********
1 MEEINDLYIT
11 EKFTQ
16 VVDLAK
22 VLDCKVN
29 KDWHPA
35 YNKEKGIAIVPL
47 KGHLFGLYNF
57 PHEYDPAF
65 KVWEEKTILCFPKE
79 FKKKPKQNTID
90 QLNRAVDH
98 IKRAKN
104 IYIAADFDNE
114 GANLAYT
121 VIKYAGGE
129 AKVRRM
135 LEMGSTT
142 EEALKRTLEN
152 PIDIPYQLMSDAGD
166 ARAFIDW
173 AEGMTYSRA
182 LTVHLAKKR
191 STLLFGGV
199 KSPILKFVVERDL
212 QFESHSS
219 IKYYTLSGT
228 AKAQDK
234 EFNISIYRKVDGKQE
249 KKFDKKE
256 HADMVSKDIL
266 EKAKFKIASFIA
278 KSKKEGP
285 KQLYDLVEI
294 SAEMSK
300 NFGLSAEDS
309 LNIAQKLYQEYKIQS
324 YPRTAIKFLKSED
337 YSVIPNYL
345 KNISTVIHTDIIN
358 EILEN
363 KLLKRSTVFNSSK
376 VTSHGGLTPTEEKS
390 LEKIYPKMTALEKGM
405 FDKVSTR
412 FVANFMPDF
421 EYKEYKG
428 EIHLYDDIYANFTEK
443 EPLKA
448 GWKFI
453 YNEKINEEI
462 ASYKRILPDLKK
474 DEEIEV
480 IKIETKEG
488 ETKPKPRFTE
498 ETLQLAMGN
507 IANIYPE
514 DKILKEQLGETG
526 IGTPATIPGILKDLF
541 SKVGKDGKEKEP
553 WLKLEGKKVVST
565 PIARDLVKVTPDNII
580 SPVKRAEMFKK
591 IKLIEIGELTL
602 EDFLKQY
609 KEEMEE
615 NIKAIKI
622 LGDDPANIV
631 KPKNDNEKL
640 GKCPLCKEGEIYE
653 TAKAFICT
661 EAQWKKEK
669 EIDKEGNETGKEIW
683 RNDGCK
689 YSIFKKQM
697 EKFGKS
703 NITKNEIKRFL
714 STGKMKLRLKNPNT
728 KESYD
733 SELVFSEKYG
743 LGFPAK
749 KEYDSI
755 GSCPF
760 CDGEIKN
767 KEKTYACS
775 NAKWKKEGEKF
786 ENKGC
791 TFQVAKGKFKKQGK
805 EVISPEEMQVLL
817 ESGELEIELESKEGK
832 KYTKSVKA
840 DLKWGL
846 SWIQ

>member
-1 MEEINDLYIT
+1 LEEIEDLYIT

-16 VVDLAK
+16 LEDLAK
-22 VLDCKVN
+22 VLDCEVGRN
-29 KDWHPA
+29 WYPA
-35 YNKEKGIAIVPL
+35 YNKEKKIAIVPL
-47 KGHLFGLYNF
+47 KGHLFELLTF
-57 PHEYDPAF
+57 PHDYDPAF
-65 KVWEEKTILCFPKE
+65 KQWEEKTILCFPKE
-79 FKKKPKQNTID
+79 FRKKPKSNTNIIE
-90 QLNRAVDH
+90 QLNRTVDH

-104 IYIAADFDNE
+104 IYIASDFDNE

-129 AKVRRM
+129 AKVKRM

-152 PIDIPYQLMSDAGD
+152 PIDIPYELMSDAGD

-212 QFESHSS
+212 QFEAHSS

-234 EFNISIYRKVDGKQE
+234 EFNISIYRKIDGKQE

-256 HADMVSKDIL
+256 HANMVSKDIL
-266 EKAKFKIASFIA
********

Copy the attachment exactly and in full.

1 MEEINDLYIT
11 EKFTQ
16 VVDLAK
22 VLDCKVN
29 KDWHPA
35 YNKEKGIAIVPL
47 KGHLFGLYNF
57 PHEYDPAF
65 KVWEEKTILCFPKE
79 FKKKPKQNTID
90 QLNRAVDH
98 IKRAKN
104 IYIAADFDNE
114 GANLAYT
121 VIKYAGGE
129 AKVRRM
135 LEMGSTT
142 EEALKRTLEN
152 PIDIPYQLMSDAGD
166 ARAFIDW
173 AEGMTYSRA
182 LTVHLAKKR
191 STLLFGGV
199 KSPILKFVVERDL
212 QFESHSS
219 IKYYTLSGT
228 AKAQDK
234 EFNISIYRKVDGKQE
249 KKFDKKE
256 HADMVSKDIL
266 EKAKFKIASFIA
278 KSKKEGP
285 KQLYDLVEI
294 SAEMSK
300 NFGLSAEDS
309 LNIAQKLYQEYKIQS
324 YPRTAIKFLKSED
337 YSVIPNYL
345 KNISTVIHTDIIN
358 EILEN
363 KLLKRSTVFNSSK
376 VTSHGGLTPTEEKS
390 LEKIYPKMTALEKGM
405 FDKVSTR
412 FVANFMPDF
421 EYKEYKG
428 EIHLYDDIYANFTEK
443 EPLKA
448 GWKFI
453 YNEKINEEI
462 ASYKRILPDLKK
474 DEEIEV
480 IKIETKEG
488 ETKPKPRFTE
498 ETLQLAMGN
507 IANIYPE
514 DKILKEQLGETG
526 IGTPATIPGILKDLF
541 SKVGKDGKEKEP
553 WLKLEGKKVVST
565 PIARDLVKVTPDNII
580 SPVKRAEMFKK
591 IKLIEIGELTL
602 EDFLKQY
609 KEEMEE
615 NIKAIKI
622 LGDDPANIV
631 KPKNDNEKL
640 GKCPLCKEGEIYE
653 TAKAFICT
661 EAQWKKEK
669 EIDKEGNETGKEIW
683 RNDGCK
689 YSIFKKQM
697 EKFGKS
703 NITKNEIKRFL
714 STGKMKLRLKNPNT
728 KESYD
733 SELVFSEKYG
743 LGFPAK
749 KEYDSI
755 GSCPF
760 CDGEIKN
767 KEKTYACS
775 NAKWKKEGEKF
786 ENKGC
791 TFQVAKGKFKKQGK
805 EVISPEEMQVLL
817 ESGELEIELESKEGK
832 KYTKSVKA
840 DLKWGL
846 SWIQ

>member
-1 MEEINDLYIT
+1 LEEIEDLYIT

-16 VVDLAK
+16 LEDLAK
-22 VLDCKVN
+22 VLDCEVGRN
-29 KDWHPA
+29 WYPA
-35 YNKEKGIAIVPL
+35 YNKEKKIAIVPL
-47 KGHLFGLYNF
+47 KGHLFELLTF
-57 PHEYDPAF
+57 PHDYDPAF
-65 KVWEEKTILCFPKE
+65 KQWEEKTILCFPKE
-79 FKKKPKQNTID
+79 FRKKPKSNTNIIE
-90 QLNRAVDH
+90 QLNRTVDH

-104 IYIAADFDNE
+104 IYIASDFDNE

-129 AKVRRM
+129 AKVKRM

-152 PIDIPYQLMSDAGD
+152 PIDIPYELMSDAGD

-212 QFESHSS
+212 QFEAHSS

-234 EFNISIYRKVDGKQE
+234 EFNISIYRKIDGKQE

-256 HADMVSKDIL
+256 HANMVSKDIL
-266 EKAKFKIASFIA